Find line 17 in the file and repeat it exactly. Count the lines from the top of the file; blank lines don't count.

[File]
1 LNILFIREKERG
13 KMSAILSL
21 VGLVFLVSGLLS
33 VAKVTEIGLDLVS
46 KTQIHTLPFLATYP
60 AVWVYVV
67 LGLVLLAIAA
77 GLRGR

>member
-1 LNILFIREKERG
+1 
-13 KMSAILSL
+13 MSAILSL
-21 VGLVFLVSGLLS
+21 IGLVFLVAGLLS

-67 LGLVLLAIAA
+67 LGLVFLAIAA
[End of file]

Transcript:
+67 LGLVFLAIAA